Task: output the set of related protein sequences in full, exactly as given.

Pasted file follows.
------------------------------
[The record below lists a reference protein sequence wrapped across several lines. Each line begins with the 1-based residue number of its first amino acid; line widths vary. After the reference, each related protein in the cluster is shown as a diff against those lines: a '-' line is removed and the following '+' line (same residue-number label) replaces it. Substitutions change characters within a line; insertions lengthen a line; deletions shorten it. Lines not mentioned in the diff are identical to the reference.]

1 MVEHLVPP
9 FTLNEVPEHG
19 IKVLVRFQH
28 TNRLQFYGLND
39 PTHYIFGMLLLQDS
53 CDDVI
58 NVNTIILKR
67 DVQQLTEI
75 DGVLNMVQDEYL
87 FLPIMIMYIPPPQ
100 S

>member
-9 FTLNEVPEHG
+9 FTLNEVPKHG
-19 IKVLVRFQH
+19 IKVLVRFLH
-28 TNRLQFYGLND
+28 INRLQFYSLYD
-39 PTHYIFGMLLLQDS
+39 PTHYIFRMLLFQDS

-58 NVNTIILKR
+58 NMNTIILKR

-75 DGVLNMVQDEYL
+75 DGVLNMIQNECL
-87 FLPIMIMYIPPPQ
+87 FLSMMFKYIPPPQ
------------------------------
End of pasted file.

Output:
[The record below lists a reference protein sequence wrapped across several lines. Each line begins with the 1-based residue number of its first amino acid; line widths vary. After the reference, each related protein in the cluster is shown as a diff against those lines: a '-' line is removed and the following '+' line (same residue-number label) replaces it. Substitutions change characters within a line; insertions lengthen a line; deletions shorten it. Lines not mentioned in the diff are identical to the reference.]

1 MVEHLVPP
9 FTLNEVPEHG
19 IKVLVRFQH
28 TNRLQFYGLND
39 PTHYIFGMLLLQDS
53 CDDVI
58 NVNTIILKR
67 DVQQLTEI
75 DGVLNMVQDEYL
87 FLPIMIMYIPPPQ
100 S

>member
-9 FTLNEVPEHG
+9 FTLNEVPKHG
-19 IKVLVRFQH
+19 IKVLVRFLH
-28 TNRLQFYGLND
+28 INRLQFYSLYD
-39 PTHYIFGMLLLQDS
+39 PTHYIFRMLLFQDS

-58 NVNTIILKR
+58 NMNTIILKR

-75 DGVLNMVQDEYL
+75 DGVLNMIQNECL
-87 FLPIMIMYIPPPQ
+87 FLSMMFKYIPPPQ